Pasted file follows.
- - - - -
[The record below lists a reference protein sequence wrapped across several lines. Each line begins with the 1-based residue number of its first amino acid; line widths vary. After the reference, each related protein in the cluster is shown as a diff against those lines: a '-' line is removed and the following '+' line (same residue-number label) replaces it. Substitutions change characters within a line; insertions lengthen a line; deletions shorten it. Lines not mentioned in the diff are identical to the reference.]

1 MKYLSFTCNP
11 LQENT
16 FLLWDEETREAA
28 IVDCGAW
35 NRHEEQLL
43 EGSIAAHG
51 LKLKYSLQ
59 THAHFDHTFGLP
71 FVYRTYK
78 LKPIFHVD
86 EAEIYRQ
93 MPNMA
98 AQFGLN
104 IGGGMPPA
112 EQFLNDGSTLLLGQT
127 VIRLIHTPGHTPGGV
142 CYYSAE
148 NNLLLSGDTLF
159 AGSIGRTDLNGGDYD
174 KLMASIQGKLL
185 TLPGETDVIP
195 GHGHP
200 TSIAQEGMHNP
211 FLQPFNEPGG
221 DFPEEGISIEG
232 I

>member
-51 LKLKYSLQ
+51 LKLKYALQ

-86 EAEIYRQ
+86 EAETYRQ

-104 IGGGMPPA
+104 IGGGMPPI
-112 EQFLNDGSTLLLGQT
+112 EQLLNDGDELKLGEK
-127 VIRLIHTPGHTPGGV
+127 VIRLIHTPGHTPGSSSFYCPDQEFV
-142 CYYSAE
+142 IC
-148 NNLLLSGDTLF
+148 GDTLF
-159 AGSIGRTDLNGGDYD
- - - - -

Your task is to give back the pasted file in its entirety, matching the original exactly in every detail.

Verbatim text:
[The record below lists a reference protein sequence wrapped across several lines. Each line begins with the 1-based residue number of its first amino acid; line widths vary. After the reference, each related protein in the cluster is shown as a diff against those lines: a '-' line is removed and the following '+' line (same residue-number label) replaces it. Substitutions change characters within a line; insertions lengthen a line; deletions shorten it. Lines not mentioned in the diff are identical to the reference.]

1 MKYLSFTCNP
11 LQENT
16 FLLWDEETREAA
28 IVDCGAW
35 NRHEEQLL
43 EGSIAAHG
51 LKLKYSLQ
59 THAHFDHTFGLP
71 FVYRTYK
78 LKPIFHVD
86 EAEIYRQ
93 MPNMA
98 AQFGLN
104 IGGGMPPA
112 EQFLNDGSTLLLGQT
127 VIRLIHTPGHTPGGV
142 CYYSAE
148 NNLLLSGDTLF
159 AGSIGRTDLNGGDYD
174 KLMASIQGKLL
185 TLPGETDVIP
195 GHGHP
200 TSIAQEGMHNP
211 FLQPFNEPGG
221 DFPEEGISIEG
232 I

>member
-51 LKLKYSLQ
+51 LKLKYALQ

-86 EAEIYRQ
+86 EAETYRQ

-104 IGGGMPPA
+104 IGGGMPPI
-112 EQFLNDGSTLLLGQT
+112 EQLLNDGDELKLGEK
-127 VIRLIHTPGHTPGGV
+127 VIRLIHTPGHTPGSSSFYCPDQEFV
-142 CYYSAE
+142 IC
-148 NNLLLSGDTLF
+148 GDTLF
-159 AGSIGRTDLNGGDYD